There is an accepted view that the Zorats Karer is in fact an ancient observatory. These claims have been made by several researchers, but the most important evidence is the work of the famous scientist and academician Paris Heruni "The Armenians and Ancient Armenia".

Heruni studied the Zorats Karer in the 1990s and 2000s and declared that the site is a 7,500-year-old observatory. The main argument for being an observatory was the holes in the stones through which it is possible to look at the sky.

In 2004, by the resolution of the Government of the Republic of Armenia, this structure was recognized as an observatory. The decision was ratified by the second President of the Republic of Armenia Robert Kocharyan. In 2017, however, the government's resolution was cancelled.

However, studies conducted by archaeologists in Armenia in recent years have shown a different picture. Many of them are inclined to think that the monument is an ancient mausoleum complex. In contrast to previous studies, where the stones, the positions of their holes have been observed, archaeologists have conducted excavations for 5-6 years and conducted laboratory studies of the acquired materials, which allowed them to conclude that the current age of the site is not more than 4000 years. In other words, there is no evidence that it has a history of 7,500 years.

According to Prof. Dr. of Historical Sciences Ashot Piliposyan, the monument is not only a mausoleum. It occupies an area of about 10 hectares, and there is a large settlement in the northern part, which has not been excavated yet. There is a mausoleum in the southern part. The stones that many consider to be the oldest tools for tracking constellations are tombstones, wall coverings, or wall fragments. According to the professor, there are similar stones in the cemeteries of nearby communities.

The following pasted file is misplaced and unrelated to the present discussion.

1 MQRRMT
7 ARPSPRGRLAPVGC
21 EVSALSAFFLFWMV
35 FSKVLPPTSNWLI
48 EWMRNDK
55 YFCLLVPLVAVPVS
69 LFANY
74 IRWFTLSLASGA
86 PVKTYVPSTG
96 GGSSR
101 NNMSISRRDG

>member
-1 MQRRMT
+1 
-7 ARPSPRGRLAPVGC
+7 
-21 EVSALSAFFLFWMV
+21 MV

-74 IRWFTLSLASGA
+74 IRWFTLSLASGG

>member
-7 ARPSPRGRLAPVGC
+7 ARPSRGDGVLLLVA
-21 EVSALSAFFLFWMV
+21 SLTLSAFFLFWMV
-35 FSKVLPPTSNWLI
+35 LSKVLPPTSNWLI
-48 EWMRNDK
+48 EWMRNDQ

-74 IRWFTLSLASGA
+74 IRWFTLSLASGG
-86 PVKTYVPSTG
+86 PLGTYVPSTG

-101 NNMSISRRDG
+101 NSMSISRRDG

Prof. Dr. of Historical Sciences Ashot Piliposyan

The expert notes that the discovered materials allow to say that burial ceremonies were held in 4 different rounds here, and the holes in the famous stones were most likely intended for their transportation. According to Ashot Piliposyan, tombstones of medieval khachkars are placed in the graves of Elpin and Vorotnavank communities, all of which have similar holes in the lower part.

For the conversation with Ashot Piliposyan, please follow the link below:

Antennas as the cause of new myths in Georgia

Radio waves radiation and receiving equipments, such as antennas, are a source of myths in Georgian reality. In different times, they have become targets for conspiracy theory fans who are against the mobile and radio companies. "Antennophobes" believe that antennas spread various viruses, endanger human health and affect negatively the environment, particularly, the quality of water.